I’m not talking about popping the question on the Jumbo-tron during a game (fellas take note: this is my nightmare), but a different kind of in-game engagement. I’m referring to the kind of engagement that you experience while you are watching a sporting event, whether you are at home or watching the game from the bleachers. Although, considering my blog title, and the proposal FAIL video I included, I can see how your brain might have gone there.
Back to the real topic at hand — when you have a product that is essentially similar to your other competitors, as is the case with sports, what other unique selling propositions or experiences can you offer your fans who are coming to the game? Often these fans are coming from long distances as well, so you really want to make it worth their trip – especially if your team loses that particular game (I’m looking at you, Dallas Cowboys. I’ll never forget the ONLY game I have been able to afford to go to that you lost.) In the sports industry, where most aspects of your product are variable, it is essential to find an area that you can control, and many teams look to customer engagement to get a handle on the product they are distributing.
Sticking with the hockey theme I have going in this post, the National Hockey League (NHL) engaged their at-home audience for 2011 NHL All Star Game utilizing Twitter. Like many events, it started with a hash tag (#NHLAllStar) that was advertised at the game and on the televised event, then NHL executives began posting questions pertaining to the sport. Fans could tweet their answers at NHL, and a winner was randomly selected from the correct responses. The All Star Game itself was not promoted on Twitter, but the trivia game that emanated from the on-ice events gave the league more free exposure to Twitter users, as well as enhanced the at-home watching experience for hockey fans. Naturally, I am sure it kept viewers’ televisions on the game, rather than flipping back and forth between other shows. I would imagine that is a pretty big goal of the NHL, given that their games are low-scoring, and could be considered by some as “boring.” (I won’t say that here, at the risk of being ousted from a Dallas Stars/Anaheim Ducks loving family) NHL also used this Twitter tactic during the Winter Classic, a hockey game played on a rink created by freezing over a football field, to create buzz surrounding the event, and the hash tag #WinterClassic became a trending topic on New Year’s Day in 2009 and again in 2010.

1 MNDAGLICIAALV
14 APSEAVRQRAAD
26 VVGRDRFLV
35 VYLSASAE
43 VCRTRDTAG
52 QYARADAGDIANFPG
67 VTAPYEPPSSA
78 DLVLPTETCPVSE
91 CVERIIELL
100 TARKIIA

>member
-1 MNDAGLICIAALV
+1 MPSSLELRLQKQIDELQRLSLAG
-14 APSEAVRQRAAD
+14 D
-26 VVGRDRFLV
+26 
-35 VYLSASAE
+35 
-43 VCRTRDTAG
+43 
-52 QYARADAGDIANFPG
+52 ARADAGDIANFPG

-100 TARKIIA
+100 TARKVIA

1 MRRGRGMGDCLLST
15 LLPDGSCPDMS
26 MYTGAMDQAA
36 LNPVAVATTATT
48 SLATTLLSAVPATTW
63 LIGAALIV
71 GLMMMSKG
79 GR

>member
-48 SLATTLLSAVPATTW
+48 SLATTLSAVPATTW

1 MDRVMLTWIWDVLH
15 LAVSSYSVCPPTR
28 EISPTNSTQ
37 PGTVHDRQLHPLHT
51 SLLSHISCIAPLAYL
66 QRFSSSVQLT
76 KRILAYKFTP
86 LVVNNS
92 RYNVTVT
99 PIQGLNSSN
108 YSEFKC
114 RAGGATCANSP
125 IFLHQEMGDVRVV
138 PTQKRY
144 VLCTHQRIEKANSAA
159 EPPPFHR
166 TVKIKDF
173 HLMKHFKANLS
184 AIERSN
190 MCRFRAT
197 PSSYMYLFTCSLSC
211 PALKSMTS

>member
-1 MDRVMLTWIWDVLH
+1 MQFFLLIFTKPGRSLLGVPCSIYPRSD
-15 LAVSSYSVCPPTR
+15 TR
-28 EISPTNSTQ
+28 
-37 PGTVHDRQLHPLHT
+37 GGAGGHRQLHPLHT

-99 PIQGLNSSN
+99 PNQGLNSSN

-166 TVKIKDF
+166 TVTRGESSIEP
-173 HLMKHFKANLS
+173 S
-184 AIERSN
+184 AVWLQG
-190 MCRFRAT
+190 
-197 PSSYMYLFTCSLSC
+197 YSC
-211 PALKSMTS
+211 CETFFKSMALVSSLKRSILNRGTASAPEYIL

How can the NHL take the successes they have had reaching out to fans in general using Twitter, and leverage them to reach out to women? How can they get Melissa to like hockey so much that she is overcome by the grand gesture of her boyfriend’s proposal that she can only say yes to a lifetime of New York Rangers games together? According to a recent report by Bain & Company, people who engage with brands via social media demonstrate a deeper emotional commitment to those brands. They also spend anywhere from 20 to 40 percent more money on products or services associated with that brand. Maybe a hash tag trending topic that encouraged women to say what they like about the sport, or even a contest to submit a photo from your watch party. Sports teams can even leverage this media to arrange a meet up for their fans.
Fun fact! This past summer, I operated the video scoreboard for a minor league team in Fort Worth. During the game, a man wanted to propose to his girlfriend whose grandfather played for the team. He contacted me to make the images that went up during that time, but I was so embarrassed by the whole situation and nervous that I would screw it up, I had to make our media guy cue up the slides during the proposal. Although I am sure it was special to her, I would have been so embarrassed, and so I couldn’t watch it happen. It was like watching a nerd ask the head cheerleader to prom, and she says yes because she didn’t want to hurt his feelings in front of all his friends. No, I’m sure it wasn’t like that in real life at all, and coincidentally, her name was Melissa too.